I fell in love with psychology when I was 12 years old. My brother, who was in his first year of college, came home to visit one weekend. I rummaged through the backseat of his car and discovered his introductory psychology text mixed in with the usual flotsam and jetsam found in the back seats of cars driven by college students. Since it was late in the fall term, and since the book appeared as if it had never been opened (he flunked out of college that term, so this in fact probably was the case), I took the liberty of “appropriating” his book for my own use. Over the next couple of weeks, I read it cover to cover. I found every single topic fascinating. I quickly became the family psychologist, ready to dispense psychological advice to anyone who listened. I conditioned my dog to salivate to a tone. If mom had a strange dream, I was ready to interpret. I must have been a terribly annoying kid.
My childhood interests in psychology were strongly reinforced by my undergraduate experiences at Drury College. There, I was heavily influenced by the psychologist who quickly became, and remains, my mentor, Dr. Victor Agruso. He was a staunch Skinnerian, and as a freshman had me reading Beyond Freedom and Dignity and other behavioristic tomes. My interests in animal learning and behaviorism stayed with me throughout the rest of my undergraduate and graduate education, and I ultimately completed a doctor of philosophy degree with an emphasis in these areas.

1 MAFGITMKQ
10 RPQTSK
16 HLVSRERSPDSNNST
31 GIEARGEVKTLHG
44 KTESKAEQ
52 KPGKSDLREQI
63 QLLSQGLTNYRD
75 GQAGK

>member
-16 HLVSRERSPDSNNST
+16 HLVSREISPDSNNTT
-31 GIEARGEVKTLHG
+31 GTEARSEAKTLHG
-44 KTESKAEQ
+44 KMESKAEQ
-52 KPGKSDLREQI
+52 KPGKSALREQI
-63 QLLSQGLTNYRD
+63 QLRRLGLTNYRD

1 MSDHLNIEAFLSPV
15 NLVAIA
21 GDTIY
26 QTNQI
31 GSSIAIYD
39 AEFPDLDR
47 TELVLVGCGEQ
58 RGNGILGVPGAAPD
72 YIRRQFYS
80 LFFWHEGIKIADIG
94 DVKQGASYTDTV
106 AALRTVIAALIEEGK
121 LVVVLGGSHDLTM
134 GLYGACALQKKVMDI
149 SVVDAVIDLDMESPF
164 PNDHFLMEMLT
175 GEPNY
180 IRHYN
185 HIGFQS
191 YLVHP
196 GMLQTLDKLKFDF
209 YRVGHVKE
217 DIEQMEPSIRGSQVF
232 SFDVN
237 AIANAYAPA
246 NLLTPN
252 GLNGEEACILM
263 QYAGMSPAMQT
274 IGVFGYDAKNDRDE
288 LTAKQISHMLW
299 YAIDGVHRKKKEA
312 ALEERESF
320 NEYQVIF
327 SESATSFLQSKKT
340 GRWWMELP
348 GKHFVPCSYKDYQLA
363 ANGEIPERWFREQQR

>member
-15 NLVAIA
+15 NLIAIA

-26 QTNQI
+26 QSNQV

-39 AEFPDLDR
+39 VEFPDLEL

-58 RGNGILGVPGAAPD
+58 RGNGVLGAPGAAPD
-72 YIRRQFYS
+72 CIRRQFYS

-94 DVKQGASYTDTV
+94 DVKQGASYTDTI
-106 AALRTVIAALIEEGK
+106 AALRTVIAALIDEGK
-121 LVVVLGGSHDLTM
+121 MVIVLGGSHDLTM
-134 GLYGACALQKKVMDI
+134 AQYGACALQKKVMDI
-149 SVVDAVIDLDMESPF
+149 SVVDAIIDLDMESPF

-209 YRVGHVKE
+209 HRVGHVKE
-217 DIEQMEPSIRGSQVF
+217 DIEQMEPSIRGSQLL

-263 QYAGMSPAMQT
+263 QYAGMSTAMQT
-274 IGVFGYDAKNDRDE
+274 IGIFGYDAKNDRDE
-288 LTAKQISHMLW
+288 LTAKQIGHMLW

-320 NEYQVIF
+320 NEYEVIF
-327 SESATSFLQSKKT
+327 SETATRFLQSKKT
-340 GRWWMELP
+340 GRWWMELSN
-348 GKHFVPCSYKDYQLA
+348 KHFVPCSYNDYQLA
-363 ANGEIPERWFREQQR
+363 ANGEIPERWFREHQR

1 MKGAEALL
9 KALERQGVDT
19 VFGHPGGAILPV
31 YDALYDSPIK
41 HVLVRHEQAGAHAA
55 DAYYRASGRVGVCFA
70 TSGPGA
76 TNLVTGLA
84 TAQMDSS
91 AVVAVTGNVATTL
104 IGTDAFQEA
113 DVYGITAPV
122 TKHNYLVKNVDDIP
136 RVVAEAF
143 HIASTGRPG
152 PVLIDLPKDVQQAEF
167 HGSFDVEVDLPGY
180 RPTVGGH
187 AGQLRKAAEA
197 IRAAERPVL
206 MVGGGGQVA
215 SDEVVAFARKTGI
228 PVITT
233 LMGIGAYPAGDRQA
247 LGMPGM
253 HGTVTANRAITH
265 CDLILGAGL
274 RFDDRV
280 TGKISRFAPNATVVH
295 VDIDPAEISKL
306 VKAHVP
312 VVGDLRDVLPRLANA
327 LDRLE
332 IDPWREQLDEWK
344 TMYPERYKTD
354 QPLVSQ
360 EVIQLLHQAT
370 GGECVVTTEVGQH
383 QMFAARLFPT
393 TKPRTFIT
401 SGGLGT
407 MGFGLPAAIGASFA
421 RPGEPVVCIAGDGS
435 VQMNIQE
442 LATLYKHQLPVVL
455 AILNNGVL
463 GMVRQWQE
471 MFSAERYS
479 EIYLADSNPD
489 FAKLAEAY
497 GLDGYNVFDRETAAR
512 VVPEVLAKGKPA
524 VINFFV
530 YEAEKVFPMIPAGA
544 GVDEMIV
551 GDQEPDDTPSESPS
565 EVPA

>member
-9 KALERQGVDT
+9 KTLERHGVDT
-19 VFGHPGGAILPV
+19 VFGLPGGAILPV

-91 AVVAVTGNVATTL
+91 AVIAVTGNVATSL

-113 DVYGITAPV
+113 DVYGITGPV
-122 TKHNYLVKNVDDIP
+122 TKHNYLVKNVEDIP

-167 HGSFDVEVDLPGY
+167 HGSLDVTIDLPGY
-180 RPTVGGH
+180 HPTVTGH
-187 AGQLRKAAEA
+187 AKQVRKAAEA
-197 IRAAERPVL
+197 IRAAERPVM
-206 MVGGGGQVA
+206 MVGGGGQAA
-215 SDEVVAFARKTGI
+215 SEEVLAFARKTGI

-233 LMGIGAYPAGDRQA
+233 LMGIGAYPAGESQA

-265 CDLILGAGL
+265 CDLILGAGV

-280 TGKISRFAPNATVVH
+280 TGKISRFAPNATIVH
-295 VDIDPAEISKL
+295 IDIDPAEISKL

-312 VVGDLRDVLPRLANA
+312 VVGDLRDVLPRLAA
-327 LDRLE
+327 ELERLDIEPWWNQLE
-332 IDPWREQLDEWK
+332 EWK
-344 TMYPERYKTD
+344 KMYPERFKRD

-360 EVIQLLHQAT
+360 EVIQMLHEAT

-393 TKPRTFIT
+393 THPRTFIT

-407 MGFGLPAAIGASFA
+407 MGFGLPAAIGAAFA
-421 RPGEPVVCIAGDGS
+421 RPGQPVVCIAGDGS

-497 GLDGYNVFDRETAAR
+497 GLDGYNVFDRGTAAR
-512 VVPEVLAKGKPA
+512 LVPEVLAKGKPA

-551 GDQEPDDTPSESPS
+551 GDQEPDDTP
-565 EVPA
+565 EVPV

But a funny thing happened upon my transition from graduate student to employed psychologist. Academic jobs in animal learning were few and far between, and I was desperate to find gainful employment. A brother (a different one this time) entered into the equation. He suggested that I contact the military because he thought they hired research psychologists. I did just that, found the pay and benefits were good, and soon found myself in the United States Air Force Officer Training School (OTS) in San Antonio, Texas. Upon completion, I was awarded an Air Force commission and was assigned to duty in an Air Force psychology laboratory. Almost faster than I can tell the story, I was a military psychologist!
Most people know what the military is and does. Somewhat fewer know what a psychologist is and does. But very few know what a military psychologist is and does. Introducing yourself as a military psychologist at a social event is almost the perfect icebreaker. “So, a military psychologist, eh? I guess you provide therapy to soldiers, huh?” My response is along the lines of “Well, some of us do that, but let me tell you more . . . .”
So, what is military psychology? To tell someone that you are a military psychologist does not convey much information. Military psychology includes the subdisciplines of social, experimental, industrial, organizational, human factors engineering, and clinical/counseling psychology, just to name a few. Some military psychologists are uniformed members of the Army, Air Force, Navy, or Marines. Others are civilians employed by the Department of Defense. Still others work in the private sector, from small businesses to huge corporations that support military programs. And some are traditional academic psychologists who, by virtue of their research focus, define themselves as military psychologists.